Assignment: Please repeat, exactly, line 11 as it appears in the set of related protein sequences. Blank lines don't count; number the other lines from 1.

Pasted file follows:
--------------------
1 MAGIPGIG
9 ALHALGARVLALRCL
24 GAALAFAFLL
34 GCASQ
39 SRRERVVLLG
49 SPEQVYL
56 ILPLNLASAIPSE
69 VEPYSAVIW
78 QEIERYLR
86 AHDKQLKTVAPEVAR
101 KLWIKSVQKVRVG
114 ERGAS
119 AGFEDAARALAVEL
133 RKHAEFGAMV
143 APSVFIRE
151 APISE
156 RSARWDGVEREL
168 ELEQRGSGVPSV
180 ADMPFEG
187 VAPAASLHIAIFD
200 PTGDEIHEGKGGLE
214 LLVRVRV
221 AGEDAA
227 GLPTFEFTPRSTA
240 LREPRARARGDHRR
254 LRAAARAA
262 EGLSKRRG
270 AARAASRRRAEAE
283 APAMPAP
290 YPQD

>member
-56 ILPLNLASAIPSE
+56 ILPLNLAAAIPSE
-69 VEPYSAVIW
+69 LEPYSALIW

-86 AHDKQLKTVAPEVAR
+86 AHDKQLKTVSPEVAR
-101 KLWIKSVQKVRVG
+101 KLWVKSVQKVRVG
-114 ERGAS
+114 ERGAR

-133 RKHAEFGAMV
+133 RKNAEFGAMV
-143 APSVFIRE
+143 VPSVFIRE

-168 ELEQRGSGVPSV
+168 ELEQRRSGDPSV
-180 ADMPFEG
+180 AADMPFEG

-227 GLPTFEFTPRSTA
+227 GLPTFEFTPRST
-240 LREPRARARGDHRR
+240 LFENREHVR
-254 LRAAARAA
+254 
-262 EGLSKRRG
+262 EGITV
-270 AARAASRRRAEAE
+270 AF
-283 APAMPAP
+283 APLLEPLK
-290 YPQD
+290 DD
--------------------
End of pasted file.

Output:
101 KLWIKSVQKVRVG